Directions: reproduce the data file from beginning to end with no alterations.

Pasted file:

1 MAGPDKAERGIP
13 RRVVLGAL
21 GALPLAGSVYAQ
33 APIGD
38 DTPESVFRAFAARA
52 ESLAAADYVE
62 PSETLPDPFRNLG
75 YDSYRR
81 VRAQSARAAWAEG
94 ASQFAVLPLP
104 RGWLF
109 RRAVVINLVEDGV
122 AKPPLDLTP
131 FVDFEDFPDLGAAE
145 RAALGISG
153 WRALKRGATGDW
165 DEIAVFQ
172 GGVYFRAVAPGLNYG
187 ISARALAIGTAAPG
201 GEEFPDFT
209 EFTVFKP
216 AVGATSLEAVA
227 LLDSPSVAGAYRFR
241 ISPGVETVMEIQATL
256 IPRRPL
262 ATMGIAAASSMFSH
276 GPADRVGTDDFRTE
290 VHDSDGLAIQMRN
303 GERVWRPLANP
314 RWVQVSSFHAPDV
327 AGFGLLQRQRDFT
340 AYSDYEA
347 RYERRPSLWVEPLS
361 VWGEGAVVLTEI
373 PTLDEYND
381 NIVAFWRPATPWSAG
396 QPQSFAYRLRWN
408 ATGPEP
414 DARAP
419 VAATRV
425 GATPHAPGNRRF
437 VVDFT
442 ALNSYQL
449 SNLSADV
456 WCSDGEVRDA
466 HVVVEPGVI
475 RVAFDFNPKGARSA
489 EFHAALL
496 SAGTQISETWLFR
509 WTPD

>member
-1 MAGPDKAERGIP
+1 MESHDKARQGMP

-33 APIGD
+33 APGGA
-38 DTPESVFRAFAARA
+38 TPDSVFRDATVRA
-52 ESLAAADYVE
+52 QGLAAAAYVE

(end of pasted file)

1 MAGPDKAERGIP
13 RRVVLGAL
21 GALPLAGSVYAQ
33 APIGD
38 DTPESVFRAFAARA
52 ESLAAADYVE
62 PSETLPDPFRNLG
75 YDSYRR
81 VRAQSARAAWAEG
94 ASQFAVLPLP
104 RGWLF
109 RRAVVINLVEDGV
122 AKPPLDLTP
131 FVDFEDFPDLGAAE
145 RAALGISG
153 WRALKRGATGDW
165 DEIAVFQ
172 GGVYFRAVAPGLNYG
187 ISARALAIGTAAPG
201 GEEFPDFT
209 EFTVFKP
216 AVGATSLEAVA
227 LLDSPSVAGAYRFR
241 ISPGVETVMEIQATL
256 IPRRPL
262 ATMGIAAASSMFSH
276 GPADRVGTDDFRTE
290 VHDSDGLAIQMRN
303 GERVWRPLANP
314 RWVQVSSFHAPDV
327 AGFGLLQRQRDFT
340 AYSDYEA
347 RYERRPSLWVEPLS
361 VWGEGAVVLTEI
373 PTLDEYND
381 NIVAFWRPATPWSAG
396 QPQSFAYRLRWN
408 ATGPEP
414 DARAP
419 VAATRV
425 GATPHAPGNRRF
437 VVDFT
442 ALNSYQL
449 SNLSADV
456 WCSDGEVRDA
466 HVVVEPGVI
475 RVAFDFNPKGARSA
489 EFHAALL
496 SAGTQISETWLFR
509 WTPD

>member
-1 MAGPDKAERGIP
+1 MESHDKARQGMP

-33 APIGD
+33 APGGA
-38 DTPESVFRAFAARA
+38 TPDSVFRDATVRA
-52 ESLAAADYVE
+52 QGLAAAAYVE